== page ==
2.  Respect Others
Remember that I said that some of us are already good at things and the rest of us are still learning?  Well, it is not okay to put your neighbor down either.  Find a way to be encouraging, not insulting.  If someone is singing too loud or not very well instead of saying “You sound like my hound dog!” you could say “Maybe you could sing a little softer.  Keep trying.  I know you’ll get it!”  Respect others with your words.

Other ways to respect others is to respect their personal space, their time to talk and their ideas.
Mrs. King is ALSO an “other” person.  Don’t touch her things without permission, in fact, the only things you should touch in music class are the carpet and your chair.  Everything else needs permission.

3.  Respect the Property of All
If you look around the music room you will see some pretty amazing things!  Beautiful instruments, puppets, drums, books, craft supplies, games and…oh my goodness…it is a very exciting place to be!  Unless you have permission you shouldn’t touch anything.  Mrs. King’s property and the school’s property are just as important as yours. 

Respect the property of your classmates.  Don’t move their supplies, touch their jackets or take their things.  Treat your neighbor like you would like to be treated.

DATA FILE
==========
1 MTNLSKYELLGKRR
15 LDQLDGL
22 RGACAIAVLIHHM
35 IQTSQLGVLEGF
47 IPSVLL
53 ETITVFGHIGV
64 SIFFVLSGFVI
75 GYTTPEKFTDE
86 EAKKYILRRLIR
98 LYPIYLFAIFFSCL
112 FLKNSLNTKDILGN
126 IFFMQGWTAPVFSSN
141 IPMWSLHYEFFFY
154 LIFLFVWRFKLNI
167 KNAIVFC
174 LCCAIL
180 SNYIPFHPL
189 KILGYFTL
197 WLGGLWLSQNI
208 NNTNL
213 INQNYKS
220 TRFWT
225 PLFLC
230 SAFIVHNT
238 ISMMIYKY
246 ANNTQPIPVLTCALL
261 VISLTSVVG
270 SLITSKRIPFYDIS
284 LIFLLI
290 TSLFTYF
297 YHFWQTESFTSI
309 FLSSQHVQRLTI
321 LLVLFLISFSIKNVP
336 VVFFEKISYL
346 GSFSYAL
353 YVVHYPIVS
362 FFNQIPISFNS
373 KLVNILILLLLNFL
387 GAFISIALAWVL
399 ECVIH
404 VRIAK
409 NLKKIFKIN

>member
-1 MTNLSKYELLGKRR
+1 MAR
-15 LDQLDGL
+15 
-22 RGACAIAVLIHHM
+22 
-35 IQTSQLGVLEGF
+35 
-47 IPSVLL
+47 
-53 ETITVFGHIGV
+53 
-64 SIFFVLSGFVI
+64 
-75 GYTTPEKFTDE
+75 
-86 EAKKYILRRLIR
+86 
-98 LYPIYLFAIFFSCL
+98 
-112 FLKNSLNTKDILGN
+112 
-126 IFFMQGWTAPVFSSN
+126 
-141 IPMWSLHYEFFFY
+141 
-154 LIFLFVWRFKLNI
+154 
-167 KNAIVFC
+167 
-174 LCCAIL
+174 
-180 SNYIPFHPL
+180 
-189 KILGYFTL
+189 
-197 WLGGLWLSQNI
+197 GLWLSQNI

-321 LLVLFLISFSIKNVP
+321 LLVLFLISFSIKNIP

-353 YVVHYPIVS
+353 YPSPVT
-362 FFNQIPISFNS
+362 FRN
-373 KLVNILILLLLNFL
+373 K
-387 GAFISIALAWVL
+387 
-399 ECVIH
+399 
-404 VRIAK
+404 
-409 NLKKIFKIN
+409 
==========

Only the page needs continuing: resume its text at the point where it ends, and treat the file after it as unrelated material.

At the beginning of every school year (and sometimes mid-year) I go over these rules with my students.  With some classes this conversation lasts just a few minutes.  With other classes we might spend 10 minutes or more talking about them.  Is it worth it?  Absolutely!  Classroom management starts with a plan.

When I first started teaching, my principal was a big fan of using writing as a punishment.  Sentences, paragraphs or definitions were all favorites.  I was a little worried, because I really wanted my students to love writing, but that was their recommendation for students in 2nd grade and up. Instead of sentences I created a poem about the classroom rules for students to copy.  Three hundred and thirty one words of pure poetic magic!  Well, that’s what I told my students.  After we talked about the rules, I would read this poem (or project it and have them read it).  When they got in trouble, this is what they copied.  (This is actually an edited version of the classic poem.  I took out the section about rocks and tire from the playground.)

After a couple of years I moved to a new district and this kind of fell to the wayside as a punishment, but I used it each year as an introduction to my expectations.  One year I had a group of boys beatbox and rap it for me!  LOL.  What fun!

I hope that you’ll join me for the next few blog posts on the topic of classroom management. In my next post we will dive into consistency, routine and organization-the backbones of great classroom management.